Deportation or Removal Defense
Removal proceedings can be confusing and frightening, particularly when an individual is in immigration detention. An immigration attorney’s assistance is essential during this process to ensure that all possible defenses to removal are raised and to minimize the impact on future applications for visas and green cards. Possible options during removal proceedings include:
Adjustment of Status
Adjustment of status refers to the process of applying for a green card without having to leave the United States. During removal proceedings, this procedure can be available to those individuals who (1) entered the U.S. legally; (2) are “admissible” (as opposed to “inadmissible” which can refer to, among other things, having a disqualifying criminal history); (3) have a relative who is either a lawful permanent resident or a U.S. citizen; (4) have a qualifying family petition filed and approved on their behalf and a visa number immediately available to them; (5) have not otherwise violated their immigration status.
Cancellation of Removal for those without a Green Card
This form of relief allows someone who has lived in the United States for a long time without status to obtain a green card during removal proceedings. To be eligible for cancellation of removal, you must meet the following requirements:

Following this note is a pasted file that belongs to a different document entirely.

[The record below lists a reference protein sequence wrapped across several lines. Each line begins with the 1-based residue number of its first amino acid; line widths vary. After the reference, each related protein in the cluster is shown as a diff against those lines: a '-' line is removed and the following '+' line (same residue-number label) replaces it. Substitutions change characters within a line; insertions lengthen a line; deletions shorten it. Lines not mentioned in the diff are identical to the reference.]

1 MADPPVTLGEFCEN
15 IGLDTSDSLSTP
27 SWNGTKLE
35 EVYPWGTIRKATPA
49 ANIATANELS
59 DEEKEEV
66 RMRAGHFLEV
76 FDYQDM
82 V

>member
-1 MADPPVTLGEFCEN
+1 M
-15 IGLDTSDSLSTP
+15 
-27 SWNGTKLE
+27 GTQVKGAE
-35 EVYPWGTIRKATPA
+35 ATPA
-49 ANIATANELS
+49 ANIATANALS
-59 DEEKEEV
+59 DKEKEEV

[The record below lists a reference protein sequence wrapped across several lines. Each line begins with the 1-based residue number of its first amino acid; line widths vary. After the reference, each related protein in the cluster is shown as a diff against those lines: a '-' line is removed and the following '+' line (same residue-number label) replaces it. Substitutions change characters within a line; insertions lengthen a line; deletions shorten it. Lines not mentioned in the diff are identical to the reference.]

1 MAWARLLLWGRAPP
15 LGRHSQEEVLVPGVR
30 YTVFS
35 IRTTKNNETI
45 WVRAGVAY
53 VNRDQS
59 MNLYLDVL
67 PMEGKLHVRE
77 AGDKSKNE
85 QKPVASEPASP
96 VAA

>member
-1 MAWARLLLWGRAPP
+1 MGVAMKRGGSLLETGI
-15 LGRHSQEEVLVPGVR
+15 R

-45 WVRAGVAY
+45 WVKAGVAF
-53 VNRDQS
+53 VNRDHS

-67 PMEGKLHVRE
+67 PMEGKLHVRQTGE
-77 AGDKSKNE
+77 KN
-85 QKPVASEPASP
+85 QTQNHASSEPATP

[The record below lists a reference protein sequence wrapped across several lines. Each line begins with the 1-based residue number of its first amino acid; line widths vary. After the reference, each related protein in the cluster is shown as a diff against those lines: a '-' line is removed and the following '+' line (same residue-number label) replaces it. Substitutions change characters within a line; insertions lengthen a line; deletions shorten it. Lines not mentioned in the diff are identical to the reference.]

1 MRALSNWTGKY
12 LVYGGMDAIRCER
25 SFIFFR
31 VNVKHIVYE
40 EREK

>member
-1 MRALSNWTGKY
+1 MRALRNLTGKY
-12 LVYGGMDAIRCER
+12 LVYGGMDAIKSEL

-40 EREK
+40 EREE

- You have been living (“continuously physically present”) in the U.S. for at least ten years
- Your removal from the U.S. would cause “exceptional and extremely unusual hardship” to your spouse/child/parent, who is/are U.S. citizens or green card holders
- You can show that you have “good moral character” and
- You have not been convicted of certain crimes or violated certain laws.
Cancellation of Removal for Green Card holders
For green card holders in removal proceedings, cancellation of removal is a way to stay in the United States. To be eligible, the green card holder must prove the following: (1) Lawful permanent residence in the U.S. for at least five years at the time that the application is filed; (2) Continuous residency in the U.S. for at least seven years after being admitted in any status; (3) No prior aggravated felony convictions; (4) You have not previously been granted cancellation of removal; (4) You otherwise deserve to keep your green card (positive factors outweigh negative factors in your case)
Under the Deferred Action for Childhood Arrivals (DACA) program, certain young people who came to the United States before turning 16 are eligible for 2 years of protection from deportation and the ability to work lawfully in the United States. Please see our section on Deferred Action here.
If you or a relative are going through removal proceedings, please contact us for a consultation to evaluate your options and make sure that all possible defenses are raised in your case.